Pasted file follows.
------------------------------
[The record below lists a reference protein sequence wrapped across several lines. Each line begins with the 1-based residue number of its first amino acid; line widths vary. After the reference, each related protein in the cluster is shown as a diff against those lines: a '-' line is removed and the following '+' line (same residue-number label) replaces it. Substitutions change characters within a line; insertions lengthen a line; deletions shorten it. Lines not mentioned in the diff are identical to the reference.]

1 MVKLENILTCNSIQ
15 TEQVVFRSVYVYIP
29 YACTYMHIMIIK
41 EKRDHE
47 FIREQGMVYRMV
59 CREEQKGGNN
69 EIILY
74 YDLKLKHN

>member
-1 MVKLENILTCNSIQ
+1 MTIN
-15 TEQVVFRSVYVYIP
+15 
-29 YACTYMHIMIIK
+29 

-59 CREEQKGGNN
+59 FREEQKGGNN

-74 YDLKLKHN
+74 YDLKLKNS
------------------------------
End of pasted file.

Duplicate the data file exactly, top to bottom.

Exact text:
[The record below lists a reference protein sequence wrapped across several lines. Each line begins with the 1-based residue number of its first amino acid; line widths vary. After the reference, each related protein in the cluster is shown as a diff against those lines: a '-' line is removed and the following '+' line (same residue-number label) replaces it. Substitutions change characters within a line; insertions lengthen a line; deletions shorten it. Lines not mentioned in the diff are identical to the reference.]

1 MVKLENILTCNSIQ
15 TEQVVFRSVYVYIP
29 YACTYMHIMIIK
41 EKRDHE
47 FIREQGMVYRMV
59 CREEQKGGNN
69 EIILY
74 YDLKLKHN

>member
-1 MVKLENILTCNSIQ
+1 MTIN
-15 TEQVVFRSVYVYIP
+15 
-29 YACTYMHIMIIK
+29 

-59 CREEQKGGNN
+59 FREEQKGGNN

-74 YDLKLKHN
+74 YDLKLKNS